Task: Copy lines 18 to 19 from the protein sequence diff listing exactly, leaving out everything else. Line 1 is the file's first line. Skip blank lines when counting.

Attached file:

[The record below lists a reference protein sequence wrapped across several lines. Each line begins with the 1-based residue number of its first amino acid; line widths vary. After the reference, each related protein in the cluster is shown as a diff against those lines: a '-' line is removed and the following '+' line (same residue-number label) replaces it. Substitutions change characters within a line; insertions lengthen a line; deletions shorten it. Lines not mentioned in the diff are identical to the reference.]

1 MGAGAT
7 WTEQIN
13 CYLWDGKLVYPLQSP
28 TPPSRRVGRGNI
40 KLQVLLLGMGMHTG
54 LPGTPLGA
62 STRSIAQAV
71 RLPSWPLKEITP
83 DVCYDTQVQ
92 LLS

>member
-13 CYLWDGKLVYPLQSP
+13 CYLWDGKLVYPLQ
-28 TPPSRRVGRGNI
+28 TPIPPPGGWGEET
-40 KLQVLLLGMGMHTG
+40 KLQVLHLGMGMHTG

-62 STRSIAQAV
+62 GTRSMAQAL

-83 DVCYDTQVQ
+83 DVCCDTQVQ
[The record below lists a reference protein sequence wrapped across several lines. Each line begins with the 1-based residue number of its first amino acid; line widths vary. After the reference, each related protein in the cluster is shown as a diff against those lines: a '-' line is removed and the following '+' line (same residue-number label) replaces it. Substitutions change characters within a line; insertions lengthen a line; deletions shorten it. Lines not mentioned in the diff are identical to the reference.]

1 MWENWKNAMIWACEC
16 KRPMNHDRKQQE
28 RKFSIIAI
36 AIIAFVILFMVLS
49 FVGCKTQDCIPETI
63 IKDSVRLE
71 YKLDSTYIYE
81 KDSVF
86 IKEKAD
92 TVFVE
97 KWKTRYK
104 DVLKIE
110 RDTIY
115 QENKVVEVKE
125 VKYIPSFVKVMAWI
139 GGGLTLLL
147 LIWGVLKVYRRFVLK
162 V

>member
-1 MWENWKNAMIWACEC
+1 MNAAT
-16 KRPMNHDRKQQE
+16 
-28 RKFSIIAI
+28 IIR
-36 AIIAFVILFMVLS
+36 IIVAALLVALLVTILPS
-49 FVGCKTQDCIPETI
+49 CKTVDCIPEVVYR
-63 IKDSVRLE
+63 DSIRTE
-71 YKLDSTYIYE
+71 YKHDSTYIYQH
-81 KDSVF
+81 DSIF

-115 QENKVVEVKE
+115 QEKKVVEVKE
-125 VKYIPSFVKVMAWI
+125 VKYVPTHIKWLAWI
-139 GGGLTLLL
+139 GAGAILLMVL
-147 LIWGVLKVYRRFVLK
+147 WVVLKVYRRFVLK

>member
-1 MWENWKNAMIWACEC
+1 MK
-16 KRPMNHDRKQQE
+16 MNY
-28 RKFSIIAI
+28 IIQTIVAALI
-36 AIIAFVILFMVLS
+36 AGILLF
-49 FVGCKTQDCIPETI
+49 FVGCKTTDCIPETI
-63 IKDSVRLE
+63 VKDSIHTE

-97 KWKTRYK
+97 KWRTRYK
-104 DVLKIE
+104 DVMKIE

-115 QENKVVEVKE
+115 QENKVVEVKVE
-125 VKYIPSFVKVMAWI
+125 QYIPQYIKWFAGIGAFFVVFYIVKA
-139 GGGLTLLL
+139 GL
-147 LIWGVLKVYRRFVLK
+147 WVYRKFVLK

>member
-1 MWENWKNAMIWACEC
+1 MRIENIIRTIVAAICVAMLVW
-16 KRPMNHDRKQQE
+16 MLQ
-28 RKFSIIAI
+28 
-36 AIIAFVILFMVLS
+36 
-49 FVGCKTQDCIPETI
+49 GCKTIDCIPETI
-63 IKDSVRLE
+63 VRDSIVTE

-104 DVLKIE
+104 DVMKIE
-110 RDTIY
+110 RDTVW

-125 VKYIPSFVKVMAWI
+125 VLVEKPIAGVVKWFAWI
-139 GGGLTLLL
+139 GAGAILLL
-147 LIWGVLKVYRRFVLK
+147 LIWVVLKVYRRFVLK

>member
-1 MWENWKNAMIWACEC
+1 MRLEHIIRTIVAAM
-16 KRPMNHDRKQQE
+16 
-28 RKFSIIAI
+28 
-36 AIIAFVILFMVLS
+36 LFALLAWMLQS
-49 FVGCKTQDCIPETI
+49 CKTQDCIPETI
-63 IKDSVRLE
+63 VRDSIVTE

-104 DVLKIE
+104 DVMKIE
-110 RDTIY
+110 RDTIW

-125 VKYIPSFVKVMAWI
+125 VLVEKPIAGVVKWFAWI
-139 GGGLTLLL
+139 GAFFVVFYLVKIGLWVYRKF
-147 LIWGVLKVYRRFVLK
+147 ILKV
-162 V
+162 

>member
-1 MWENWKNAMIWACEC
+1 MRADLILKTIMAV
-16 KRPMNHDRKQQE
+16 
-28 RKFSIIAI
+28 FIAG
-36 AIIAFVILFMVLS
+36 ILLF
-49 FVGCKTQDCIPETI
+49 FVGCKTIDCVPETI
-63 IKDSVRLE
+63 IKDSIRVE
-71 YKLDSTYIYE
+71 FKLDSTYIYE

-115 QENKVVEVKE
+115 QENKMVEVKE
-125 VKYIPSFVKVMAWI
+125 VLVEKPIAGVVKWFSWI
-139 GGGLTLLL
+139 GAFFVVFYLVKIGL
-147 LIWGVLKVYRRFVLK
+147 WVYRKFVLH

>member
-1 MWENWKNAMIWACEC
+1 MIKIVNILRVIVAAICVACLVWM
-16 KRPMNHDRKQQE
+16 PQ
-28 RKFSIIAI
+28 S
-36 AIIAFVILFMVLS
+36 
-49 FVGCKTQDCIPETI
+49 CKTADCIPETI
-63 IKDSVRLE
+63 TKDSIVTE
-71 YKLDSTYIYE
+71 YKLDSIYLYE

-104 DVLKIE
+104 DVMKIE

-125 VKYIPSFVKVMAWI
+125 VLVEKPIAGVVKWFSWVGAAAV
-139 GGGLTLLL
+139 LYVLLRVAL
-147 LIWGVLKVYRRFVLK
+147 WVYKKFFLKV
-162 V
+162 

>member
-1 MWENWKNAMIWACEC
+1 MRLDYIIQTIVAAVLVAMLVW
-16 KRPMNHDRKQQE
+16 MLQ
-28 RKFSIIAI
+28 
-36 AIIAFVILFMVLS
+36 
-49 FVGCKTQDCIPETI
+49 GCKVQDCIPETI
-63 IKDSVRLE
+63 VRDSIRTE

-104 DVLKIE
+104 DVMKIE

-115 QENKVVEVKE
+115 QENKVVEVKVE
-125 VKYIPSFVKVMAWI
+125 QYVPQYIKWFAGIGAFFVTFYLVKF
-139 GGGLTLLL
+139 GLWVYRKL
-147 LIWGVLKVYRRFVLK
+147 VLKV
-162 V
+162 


+40 KLQVLHLGMGMHTG

-62 STRSIAQAV